The vital role of SMEs for UK defence

Much talk surrounds the increased use of small and medium enterprises (SMEs) across the UK defence supply chain, and for very good reason as there are many advantages to employing the skills, knowledge and culture that SMEs can bring to military procurement. In this blog, we look at how SMEs can bring much-needed benefits to the defence sector and why their inclusion should be encouraged further.

SMEs play an integral role in the defence supply chain, providing resilience and a strong industrial base, both of which are critical for national security and economic prosperity.

In recent years, the UK Ministry of Defence (MoD) has communicated its desire to increase the amount of defence spending with SMEs and further improve their access to opportunities[1]. This has resulted in the SME Action Plan, the most recent of which was released in 2022 and covers the government’s approach to the use of SMEs for military acquisitions out to 2025.

This identifies that there are advantages to diversifying the MoD’s supply chain to ensure that innovative technologies can be exploited by the military, but also that work needs to be done to improve opportunities and remove barriers to entry for SMEs.

“We want to create a vibrant, competitive and sustainable supply chain where innovation, agility, value for money and the customer focus delivered by SMEs contributes fully to providing our armed forces with the very best science and technology,” the plan says.

“We also recognise that the contribution made by SMEs is more important than ever to UK national prosperity and our ability to continue to compete in the global marketplace.”

The MoD has also set up the Defence Suppliers Forum (DSF) with a specific SME Working Group, once again underlining the importance of SMEs.

GRiD, as a British SME, can attest that there are benefits to using smaller enterprises, both directly and indirectly, and we discuss some of these below.

[1] Defence and Security Industrial Strategy 2021 –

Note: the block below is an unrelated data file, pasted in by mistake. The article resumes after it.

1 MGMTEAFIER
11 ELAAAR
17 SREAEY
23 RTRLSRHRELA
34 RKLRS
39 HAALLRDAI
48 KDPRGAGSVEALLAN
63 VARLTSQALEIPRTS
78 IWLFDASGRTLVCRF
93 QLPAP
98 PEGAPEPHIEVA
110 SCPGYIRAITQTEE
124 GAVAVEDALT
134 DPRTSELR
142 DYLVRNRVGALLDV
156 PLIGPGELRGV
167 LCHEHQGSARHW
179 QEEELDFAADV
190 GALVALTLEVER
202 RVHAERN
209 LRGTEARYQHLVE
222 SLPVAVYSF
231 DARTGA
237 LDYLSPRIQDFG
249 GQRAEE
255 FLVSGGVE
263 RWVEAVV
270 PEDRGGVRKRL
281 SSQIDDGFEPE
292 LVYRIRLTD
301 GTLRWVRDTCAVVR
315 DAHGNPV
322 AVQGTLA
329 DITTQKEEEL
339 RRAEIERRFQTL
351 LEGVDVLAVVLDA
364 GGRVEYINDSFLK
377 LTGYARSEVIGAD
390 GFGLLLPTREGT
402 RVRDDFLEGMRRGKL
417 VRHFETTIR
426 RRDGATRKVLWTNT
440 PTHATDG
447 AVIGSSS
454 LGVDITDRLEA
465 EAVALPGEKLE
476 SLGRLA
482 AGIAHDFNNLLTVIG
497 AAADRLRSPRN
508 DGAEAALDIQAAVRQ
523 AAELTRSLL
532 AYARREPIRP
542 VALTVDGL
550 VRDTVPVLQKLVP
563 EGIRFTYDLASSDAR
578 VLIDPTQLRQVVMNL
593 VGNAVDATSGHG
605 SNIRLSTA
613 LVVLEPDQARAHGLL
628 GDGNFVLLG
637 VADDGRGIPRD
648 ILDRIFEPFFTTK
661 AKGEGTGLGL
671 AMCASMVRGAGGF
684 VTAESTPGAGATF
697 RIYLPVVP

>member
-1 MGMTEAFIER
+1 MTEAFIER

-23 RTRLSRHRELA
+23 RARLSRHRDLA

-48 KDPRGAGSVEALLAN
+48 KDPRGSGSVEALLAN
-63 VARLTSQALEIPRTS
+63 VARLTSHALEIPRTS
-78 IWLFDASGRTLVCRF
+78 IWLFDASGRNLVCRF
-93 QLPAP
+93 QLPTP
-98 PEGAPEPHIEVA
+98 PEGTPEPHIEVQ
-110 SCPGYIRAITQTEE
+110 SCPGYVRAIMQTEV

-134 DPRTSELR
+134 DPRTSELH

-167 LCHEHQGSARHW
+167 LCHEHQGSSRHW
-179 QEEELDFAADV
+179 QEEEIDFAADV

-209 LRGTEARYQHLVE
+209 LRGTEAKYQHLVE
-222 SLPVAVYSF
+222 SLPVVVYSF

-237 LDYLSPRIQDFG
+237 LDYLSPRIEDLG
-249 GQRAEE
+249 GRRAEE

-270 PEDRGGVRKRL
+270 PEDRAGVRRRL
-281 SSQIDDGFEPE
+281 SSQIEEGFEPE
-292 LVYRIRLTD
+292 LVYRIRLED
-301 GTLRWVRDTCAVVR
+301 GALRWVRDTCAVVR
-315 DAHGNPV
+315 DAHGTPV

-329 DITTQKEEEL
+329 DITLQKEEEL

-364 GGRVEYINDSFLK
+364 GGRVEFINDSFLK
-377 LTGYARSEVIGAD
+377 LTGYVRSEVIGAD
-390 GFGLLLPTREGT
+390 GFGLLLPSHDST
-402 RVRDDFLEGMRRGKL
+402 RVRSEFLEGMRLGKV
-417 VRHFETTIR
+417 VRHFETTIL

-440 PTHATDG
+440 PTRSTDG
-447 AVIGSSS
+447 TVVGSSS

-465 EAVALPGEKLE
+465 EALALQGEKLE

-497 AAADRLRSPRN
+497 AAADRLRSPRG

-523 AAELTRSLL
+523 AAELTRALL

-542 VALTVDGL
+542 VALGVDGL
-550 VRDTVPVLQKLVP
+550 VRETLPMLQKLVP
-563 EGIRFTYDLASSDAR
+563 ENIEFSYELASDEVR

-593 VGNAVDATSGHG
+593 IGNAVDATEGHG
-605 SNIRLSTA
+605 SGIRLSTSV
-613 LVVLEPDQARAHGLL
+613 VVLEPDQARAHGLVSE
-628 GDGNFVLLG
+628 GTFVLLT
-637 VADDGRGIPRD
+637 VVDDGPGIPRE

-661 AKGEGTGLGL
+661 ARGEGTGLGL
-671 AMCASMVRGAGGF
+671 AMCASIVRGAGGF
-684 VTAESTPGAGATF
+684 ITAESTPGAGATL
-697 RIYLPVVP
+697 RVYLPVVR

1. Made in Britain

Not only is best-in-class technology high on the agenda for the MoD, wherever possible capabilities and suppliers have to be selected with the UK’s wider prosperity agenda in mind. Social value in particular has generated greater interest from the government in recent years, with contract bids having to prove they have additional positive impacts for the UK, including social, economic or environmental.

“Social value showcases the powerful contributions that government contracts and the industry supplying them can make for society,” wrote DE&S’s Director General Commercial, Andrew Forzani.

As well as its SME Working Group, the DSF also has a Social Value Working Group, highlighting its importance for the MoD and industry.

By leveraging technologies and solutions that are manufactured by SMEs in the UK, it is more likely that the MoD will find success in its social value initiatives. This is because UK SMEs are already contributing to regional economies and are key members of local communities, which may be lacking when a firm is not already established in Britain.

Moreover, selecting British capabilities will directly benefit UK prosperity, increasing the number of skilled jobs available, strengthening sovereignty, and contributing to GDP.

UK manufacturing has seen a decline in recent decades, but there is potential and hope that this can be turned around and the country can once again be the engineering powerhouse that it once was.

Read more: What does it mean to be “Made in Britain”?

In order to do this and keep know how and engineering skillsets in the UK, the whole supply chain must be factored in, including SMEs that will significantly contribute to the success of this endeavour.

GRiD is a British company that develops all of its solutions onshore, something that truly sets us apart from our competitors. This means that we are helping strengthen the engineering output of the UK industrial base, utilising British suppliers and exporting to allied nations worldwide, thus bolstering our contribution to the UK economy.


2. Skillsets

The appeal of working within the defence industry means that it historically manages to retain talent for years or even decades. As a result, there is a fountain of knowledge within the workforce, but as employees retire, there is a risk of this being lost.